Boyogi: How a Wounded Family Learned to Heal

by David Barclay Moore (Author) Noa Denmon (Illustrator)

Reading Level: 2nd − 3rd Grade

When his daddy comes home from the service struggling with PTSD, a young boy discovers that learning yoga together can be a source of healing.

Ever since Daddy returned from overseas, he's been different. At first, Butta Bean thinks it's his fault--that maybe his daddy doesn't love him anymore. But Mama explains that Daddy's mind is hurt from things that happened while he was away.

When Mama takes them all to yoga class at their local YMCA, Daddy doesn't want to go at first, and Butta Bean thinks it looks weird. But as Daddy and Butta Bean get better at the yoga poses (Daddy says he's a real boyogi), Butta Bean starts to see a change in Daddy. He seems more and more like his old self.

In a picture book gently tuned to a child's understanding, award-winning author David Barclay Moore and Caldecott Honor recipient Noa Denmon celebrate the transformative power of yoga, therapy, and abiding love for your family.

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Kirkus Reviews

Starred Review
Necessary and memorable.


Starred Review
A sensitive, accessible approach to trauma and the mind-body relationship.

Publishers Weekly

Young protagonist Butta Bean knows his father has been behaving differently since returning from deployment, but the child doesn't have context for what reads as PTSD: "I thought he acted sad because of something I did. I thought my daddy didn't love me anymore." Explaining that "Daddy got sick overseas," Butta Bean's mother notes that "When Daddy was away, some bad things happened there.... We are lucky nothing happened to Daddy's body. But those bad things harmed his mind." After Mama takes Daddy and Butta Bean along to a yoga class at the local Y, the father-son duo doesn't miss a day. Not only do their bodies and minds adjust, so too does the bond between father and son. Denmon's digital illustrations juxtapose somber blues for difficult moments and golden tones for both the Black family's warm memories and Daddy's arc toward feeling "way better." In conversational text that spotlights one family's experience, Moore addresses an important but conceptual topic in a developmentally appropriate way. Ages 6-9. (Oct.)

Copyright 2023 Publishers Weekly, LLC Used with permission.

School Library Journal

K-Gr 4--This picture book addresses the difficult topic of how veterans can reconnect with their families after their service. The story begins quietly, with a Black boy's father returning from war, and the boy's accurate observation, "But he came home different than before he left." With straightforward text and restricted color palette illustrations that convey the emotions experienced by the family (blue and purple tones for sadness and anxiety; yellow and brown infused tones for happiness), Moore shows how children experience the change in their parents and often attribute the changes to their actions. It is the boy's mother who helps her son understand that his dad became "sick" overseas because "bad things" harmed his mind. After she tells him that "Our minds are very precious, and we need to take care of them," she decides upon a course of action--taking her husband and son with her to a yoga class. Soon, the father and son are attending yoga classes weekly, learning new poses, calming their minds, and becoming yogi (those who do yoga). The day when his father playfully calls him a "boyogi" marks a milestone. The boy knows the father he loves is returning, and the father can share openly how yoga, his therapist, and his loving family have helped him rediscover joy. VERDICT The message of self-care and supportive family relationships amid a serious family crisis will provide hope for other families with a beloved member altered by war.--Sally A. James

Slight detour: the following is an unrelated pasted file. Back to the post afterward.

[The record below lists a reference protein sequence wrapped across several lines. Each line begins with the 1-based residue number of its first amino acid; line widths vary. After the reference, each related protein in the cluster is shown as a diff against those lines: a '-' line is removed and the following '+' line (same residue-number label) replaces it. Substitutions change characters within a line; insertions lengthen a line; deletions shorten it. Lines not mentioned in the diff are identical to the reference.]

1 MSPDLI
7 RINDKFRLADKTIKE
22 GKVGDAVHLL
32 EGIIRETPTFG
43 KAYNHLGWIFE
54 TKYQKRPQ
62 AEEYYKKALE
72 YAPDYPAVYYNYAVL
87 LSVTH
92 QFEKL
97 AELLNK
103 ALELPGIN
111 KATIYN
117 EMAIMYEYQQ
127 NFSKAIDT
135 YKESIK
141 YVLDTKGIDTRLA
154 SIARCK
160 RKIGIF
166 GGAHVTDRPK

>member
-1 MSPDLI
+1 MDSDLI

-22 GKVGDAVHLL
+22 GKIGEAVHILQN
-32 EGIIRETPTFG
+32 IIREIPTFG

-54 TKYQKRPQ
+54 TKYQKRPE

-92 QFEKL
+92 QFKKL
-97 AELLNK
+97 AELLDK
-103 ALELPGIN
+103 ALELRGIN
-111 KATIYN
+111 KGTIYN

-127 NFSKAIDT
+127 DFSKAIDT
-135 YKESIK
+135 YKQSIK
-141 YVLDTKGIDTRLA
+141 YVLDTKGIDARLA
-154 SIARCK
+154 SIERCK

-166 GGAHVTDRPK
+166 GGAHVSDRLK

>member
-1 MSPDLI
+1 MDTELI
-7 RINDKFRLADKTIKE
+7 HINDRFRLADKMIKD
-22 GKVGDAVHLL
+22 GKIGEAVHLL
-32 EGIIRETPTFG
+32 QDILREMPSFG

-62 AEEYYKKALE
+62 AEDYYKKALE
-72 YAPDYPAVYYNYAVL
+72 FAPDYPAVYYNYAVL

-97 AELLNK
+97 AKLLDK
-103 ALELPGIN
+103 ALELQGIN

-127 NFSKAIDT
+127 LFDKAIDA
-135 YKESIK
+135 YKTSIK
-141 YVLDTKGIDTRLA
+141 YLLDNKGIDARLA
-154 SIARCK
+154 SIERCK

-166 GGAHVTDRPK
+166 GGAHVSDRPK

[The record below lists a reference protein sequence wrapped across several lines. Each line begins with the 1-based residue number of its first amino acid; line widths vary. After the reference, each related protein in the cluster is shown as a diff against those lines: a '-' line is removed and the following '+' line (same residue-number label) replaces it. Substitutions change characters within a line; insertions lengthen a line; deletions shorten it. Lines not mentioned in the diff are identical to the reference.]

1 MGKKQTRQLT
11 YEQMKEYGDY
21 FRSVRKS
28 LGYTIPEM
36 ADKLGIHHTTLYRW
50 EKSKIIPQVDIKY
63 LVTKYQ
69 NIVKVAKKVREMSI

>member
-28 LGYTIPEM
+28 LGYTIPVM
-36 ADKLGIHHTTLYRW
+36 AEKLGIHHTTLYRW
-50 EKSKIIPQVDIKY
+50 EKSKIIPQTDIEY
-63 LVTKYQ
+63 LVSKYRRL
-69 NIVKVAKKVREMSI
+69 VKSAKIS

Copyright 2023 School Library Journal, LLC Used with permission.

Review quotes

Moore and Denmon shine a powerful spotlight on a difficult topic, treading carefully and offering understanding and hope for families of veterans and other traumatized adults. Depicting self-care, wellness, and healthy, supportive relationships in the context of a loving Black family facing a serious challenge, this story makes a transformative contribution to the world of picture books. Denmon's muted palette, with contrasting yellow and blue tones, effectively denotes happy and gloomy emotions and times, strengthening readers' comprehension of the characters' evolution. . . . Necessary and memorable.
—Kirkus Reviews (starred review) 

David Barclay Moore
DAVID BARCLAY MOORE is the author of The Stars Beneath Our Feet, which won the Coretta Scott King-John Steptoe Award for New Talent.

David was born and raised in Missouri. After studying creative writing at Iowa State University, film at Howard University in Washington, D.C., and language studies at l'Université de Montpellier in France, David moved to New York City, where he has worked in film, journalism, and communications.

David now divides his time between Brooklyn, NY; Los Angeles, CA; and St. Louis, MO.
Lexile Measure
Guided Reading Level
Candlewick Press (MA)
Publication date
October 10, 2023
BISAC categories
JUV013060 - Juvenile Fiction | Family | Parents
JUV039240 - Juvenile Fiction | Social Themes | Depression & Mental Illness
JUV075000 - Juvenile Fiction | War & Military
Library of Congress categories
Picture books
Father and child
Post-traumatic stress disorder

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